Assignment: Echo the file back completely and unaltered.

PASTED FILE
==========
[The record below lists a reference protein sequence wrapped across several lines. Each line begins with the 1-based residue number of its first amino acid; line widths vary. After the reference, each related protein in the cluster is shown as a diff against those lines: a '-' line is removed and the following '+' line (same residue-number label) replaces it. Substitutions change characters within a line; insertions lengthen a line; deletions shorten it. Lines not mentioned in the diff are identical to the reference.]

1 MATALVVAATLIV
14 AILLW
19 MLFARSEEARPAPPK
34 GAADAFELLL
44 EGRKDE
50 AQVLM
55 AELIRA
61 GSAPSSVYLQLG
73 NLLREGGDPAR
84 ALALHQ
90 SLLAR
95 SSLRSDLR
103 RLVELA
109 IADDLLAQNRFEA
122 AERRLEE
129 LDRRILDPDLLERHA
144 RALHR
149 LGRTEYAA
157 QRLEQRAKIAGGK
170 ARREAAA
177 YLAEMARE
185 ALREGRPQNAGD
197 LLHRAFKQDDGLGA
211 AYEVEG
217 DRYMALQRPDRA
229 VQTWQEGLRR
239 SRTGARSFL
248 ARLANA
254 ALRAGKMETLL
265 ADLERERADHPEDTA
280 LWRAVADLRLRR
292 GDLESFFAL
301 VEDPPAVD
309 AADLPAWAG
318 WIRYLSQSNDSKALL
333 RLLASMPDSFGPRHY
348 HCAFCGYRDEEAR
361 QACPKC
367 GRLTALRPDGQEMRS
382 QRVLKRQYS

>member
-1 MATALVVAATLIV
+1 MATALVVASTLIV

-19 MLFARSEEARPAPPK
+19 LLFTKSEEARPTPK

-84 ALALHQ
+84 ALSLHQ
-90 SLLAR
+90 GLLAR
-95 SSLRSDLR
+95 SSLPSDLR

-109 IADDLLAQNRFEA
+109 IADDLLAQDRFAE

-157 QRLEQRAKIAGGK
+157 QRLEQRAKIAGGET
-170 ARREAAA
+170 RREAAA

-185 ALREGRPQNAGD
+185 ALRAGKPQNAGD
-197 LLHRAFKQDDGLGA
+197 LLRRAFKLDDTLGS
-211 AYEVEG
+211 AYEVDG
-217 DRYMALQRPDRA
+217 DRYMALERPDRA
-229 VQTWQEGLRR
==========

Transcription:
[The record below lists a reference protein sequence wrapped across several lines. Each line begins with the 1-based residue number of its first amino acid; line widths vary. After the reference, each related protein in the cluster is shown as a diff against those lines: a '-' line is removed and the following '+' line (same residue-number label) replaces it. Substitutions change characters within a line; insertions lengthen a line; deletions shorten it. Lines not mentioned in the diff are identical to the reference.]

1 MATALVVAATLIV
14 AILLW
19 MLFARSEEARPAPPK
34 GAADAFELLL
44 EGRKDE
50 AQVLM
55 AELIRA
61 GSAPSSVYLQLG
73 NLLREGGDPAR
84 ALALHQ
90 SLLAR
95 SSLRSDLR
103 RLVELA
109 IADDLLAQNRFEA
122 AERRLEE
129 LDRRILDPDLLERHA
144 RALHR
149 LGRTEYAA
157 QRLEQRAKIAGGK
170 ARREAAA
177 YLAEMARE
185 ALREGRPQNAGD
197 LLHRAFKQDDGLGA
211 AYEVEG
217 DRYMALQRPDRA
229 VQTWQEGLRR
239 SRTGARSFL
248 ARLANA
254 ALRAGKMETLL
265 ADLERERADHPEDTA
280 LWRAVADLRLRR
292 GDLESFFAL
301 VEDPPAVD
309 AADLPAWAG
318 WIRYLSQSNDSKALL
333 RLLASMPDSFGPRHY
348 HCAFCGYRDEEAR
361 QACPKC
367 GRLTALRPDGQEMRS
382 QRVLKRQYS

>member
-1 MATALVVAATLIV
+1 MATALVVASTLIV

-19 MLFARSEEARPAPPK
+19 LLFTKSEEARPTPK

-84 ALALHQ
+84 ALSLHQ
-90 SLLAR
+90 GLLAR
-95 SSLRSDLR
+95 SSLPSDLR

-109 IADDLLAQNRFEA
+109 IADDLLAQDRFAE

-157 QRLEQRAKIAGGK
+157 QRLEQRAKIAGGET
-170 ARREAAA
+170 RREAAA

-185 ALREGRPQNAGD
+185 ALRAGKPQNAGD
-197 LLHRAFKQDDGLGA
+197 LLRRAFKLDDTLGS
-211 AYEVEG
+211 AYEVDG
-217 DRYMALQRPDRA
+217 DRYMALERPDRA
-229 VQTWQEGLRR